Griots of Sambala, king of Médina - Bibliothèque nationale de France - Public Domain 

For me, poetry always aspires towards music. In fact, poetry's earliest impulses are inseparable from music, instrumentation, performance, and community. Whether we speak of the West African Griots (meaning "musicianhood"), or the biblical psalmist carrying a Iyar; the troubadours of medieval Europe or the versifiers of hip-hop, poetry as musico-dramatic performance brought communities together. Thanks to my internship at the progressive Judson Memorial Church, I found a convergence of poetry and music as performance, as community: the collaboration with  award-winning composer and musician Toby Twining. My love for experimental emotionally-charged music found a place in Toby and his dedication to poetic tradition found a place in me.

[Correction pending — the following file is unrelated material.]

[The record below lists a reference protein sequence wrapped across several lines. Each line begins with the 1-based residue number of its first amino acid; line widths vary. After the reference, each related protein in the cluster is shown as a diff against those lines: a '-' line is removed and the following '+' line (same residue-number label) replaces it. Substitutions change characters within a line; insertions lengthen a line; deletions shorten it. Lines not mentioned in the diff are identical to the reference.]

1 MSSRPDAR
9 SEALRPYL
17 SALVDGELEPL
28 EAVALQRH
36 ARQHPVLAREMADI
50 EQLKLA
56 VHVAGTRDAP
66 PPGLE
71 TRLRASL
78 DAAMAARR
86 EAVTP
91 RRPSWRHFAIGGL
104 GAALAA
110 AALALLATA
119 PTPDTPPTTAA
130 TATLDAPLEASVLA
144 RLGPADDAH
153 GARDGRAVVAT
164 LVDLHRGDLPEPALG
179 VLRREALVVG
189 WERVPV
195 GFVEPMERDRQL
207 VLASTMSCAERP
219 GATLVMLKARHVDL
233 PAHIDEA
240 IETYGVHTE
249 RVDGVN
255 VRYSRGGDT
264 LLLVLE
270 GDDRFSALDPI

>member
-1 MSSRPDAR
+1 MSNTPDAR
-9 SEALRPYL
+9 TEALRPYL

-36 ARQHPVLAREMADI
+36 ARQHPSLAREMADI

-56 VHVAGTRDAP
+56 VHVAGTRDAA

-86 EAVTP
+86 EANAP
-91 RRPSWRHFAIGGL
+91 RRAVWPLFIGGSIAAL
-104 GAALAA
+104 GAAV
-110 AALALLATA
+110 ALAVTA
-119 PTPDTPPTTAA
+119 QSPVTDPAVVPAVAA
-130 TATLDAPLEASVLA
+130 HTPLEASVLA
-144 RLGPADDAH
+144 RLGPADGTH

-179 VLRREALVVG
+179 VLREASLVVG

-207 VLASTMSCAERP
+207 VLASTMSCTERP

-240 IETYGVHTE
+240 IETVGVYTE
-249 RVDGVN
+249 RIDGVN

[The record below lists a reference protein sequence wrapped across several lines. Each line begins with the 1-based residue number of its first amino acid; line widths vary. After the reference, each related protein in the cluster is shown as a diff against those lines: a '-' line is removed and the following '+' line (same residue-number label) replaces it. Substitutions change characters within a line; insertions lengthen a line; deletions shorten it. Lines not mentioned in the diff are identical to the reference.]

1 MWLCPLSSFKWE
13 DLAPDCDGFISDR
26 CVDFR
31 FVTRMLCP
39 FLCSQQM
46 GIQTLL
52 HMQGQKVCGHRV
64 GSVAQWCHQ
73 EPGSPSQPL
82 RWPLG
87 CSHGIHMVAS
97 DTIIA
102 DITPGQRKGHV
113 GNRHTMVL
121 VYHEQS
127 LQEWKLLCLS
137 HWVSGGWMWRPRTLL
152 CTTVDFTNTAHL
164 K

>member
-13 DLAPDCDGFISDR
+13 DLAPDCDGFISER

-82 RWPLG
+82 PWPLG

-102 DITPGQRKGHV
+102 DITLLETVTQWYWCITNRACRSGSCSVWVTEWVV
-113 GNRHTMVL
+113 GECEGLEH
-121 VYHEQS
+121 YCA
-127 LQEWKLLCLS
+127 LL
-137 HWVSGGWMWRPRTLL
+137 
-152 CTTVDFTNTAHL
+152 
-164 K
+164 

Toby Twining is an award-winning composer, musician, and former Guggenheim fellow. His work spans from playing for rock and jazz bands to composing and performing experimental music with a range of vocal techniques from Renaissance polyphony to western overtone singing.. 

Artistic collaboration through music is probably the closest I am to being fully alive (through ears, voices, movements). It makes us move and maybe even ACT. Is it not the biblical verse, "when two or three are gathered in my name, the holy spirit is..."? I felt Toby and I were inter-playing, challenging and trusting one another, and becoming more whole and free. So, for me, poetry gave me opportunity to share (and yes sometimes give up some) artistic materials and energies... and I came out a liberated and whole self.